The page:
“New” species gather dust on museum shelves for 21 years

When the fruit bat Pteropus allenorum was finally described by scientists, it was already extinct. One specimen of the bat was shot in Samoa in 1856, skinned, stored in alcohol, and shipped to the United States. It spent the next 153 years, inconspicuous and ignored, on a shelf in the Academy of Natural Sciences in Drexel University. When bat specialist Kristofer Helgen visited the museum, he immediately recognised that it was a new species. Sadly, it was too late. There are no fruit bats in Samoa nowadays, so the jar on the shelf represents our only encounter with this now-extinct animal.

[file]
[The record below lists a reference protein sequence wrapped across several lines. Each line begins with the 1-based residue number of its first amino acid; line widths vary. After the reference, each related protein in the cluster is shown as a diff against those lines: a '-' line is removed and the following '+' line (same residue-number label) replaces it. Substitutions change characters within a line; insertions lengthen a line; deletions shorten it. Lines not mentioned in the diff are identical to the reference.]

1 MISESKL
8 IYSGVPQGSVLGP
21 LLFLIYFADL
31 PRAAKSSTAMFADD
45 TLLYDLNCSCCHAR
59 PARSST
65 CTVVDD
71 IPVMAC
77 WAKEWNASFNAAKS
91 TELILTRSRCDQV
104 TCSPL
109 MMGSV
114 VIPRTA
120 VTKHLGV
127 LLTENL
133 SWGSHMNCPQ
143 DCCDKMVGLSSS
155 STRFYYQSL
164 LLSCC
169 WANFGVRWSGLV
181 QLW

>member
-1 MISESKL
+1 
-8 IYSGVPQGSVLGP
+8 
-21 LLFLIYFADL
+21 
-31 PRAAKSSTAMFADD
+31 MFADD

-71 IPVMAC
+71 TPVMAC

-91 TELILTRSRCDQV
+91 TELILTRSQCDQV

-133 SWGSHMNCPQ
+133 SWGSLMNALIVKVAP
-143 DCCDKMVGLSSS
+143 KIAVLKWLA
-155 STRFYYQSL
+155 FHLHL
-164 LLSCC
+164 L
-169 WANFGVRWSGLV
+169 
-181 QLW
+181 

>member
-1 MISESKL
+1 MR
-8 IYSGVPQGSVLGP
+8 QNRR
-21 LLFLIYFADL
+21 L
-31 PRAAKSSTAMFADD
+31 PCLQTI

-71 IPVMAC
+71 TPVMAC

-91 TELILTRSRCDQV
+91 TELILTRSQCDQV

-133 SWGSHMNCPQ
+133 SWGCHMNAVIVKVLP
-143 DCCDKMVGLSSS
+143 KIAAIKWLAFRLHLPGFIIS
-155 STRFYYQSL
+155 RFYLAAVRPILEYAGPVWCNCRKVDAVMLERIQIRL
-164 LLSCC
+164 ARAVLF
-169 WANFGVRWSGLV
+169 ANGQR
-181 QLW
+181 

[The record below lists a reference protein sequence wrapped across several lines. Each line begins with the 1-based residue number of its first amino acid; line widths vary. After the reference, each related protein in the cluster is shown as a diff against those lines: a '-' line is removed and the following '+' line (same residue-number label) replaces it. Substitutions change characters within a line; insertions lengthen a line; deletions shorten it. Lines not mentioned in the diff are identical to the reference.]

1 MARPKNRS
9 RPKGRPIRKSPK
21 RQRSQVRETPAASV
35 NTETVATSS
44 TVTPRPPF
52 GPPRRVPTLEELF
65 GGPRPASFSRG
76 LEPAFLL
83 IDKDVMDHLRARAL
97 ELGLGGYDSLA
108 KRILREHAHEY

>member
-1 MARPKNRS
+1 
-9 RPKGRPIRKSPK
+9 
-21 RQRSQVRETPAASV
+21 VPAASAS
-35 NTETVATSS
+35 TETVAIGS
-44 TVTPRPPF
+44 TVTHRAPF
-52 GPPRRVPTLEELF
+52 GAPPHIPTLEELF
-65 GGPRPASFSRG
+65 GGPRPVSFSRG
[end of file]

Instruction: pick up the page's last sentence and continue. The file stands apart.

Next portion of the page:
The fruit bat’s story isn’t an original one. The beetle Meligethes salvan was collected from the Italian

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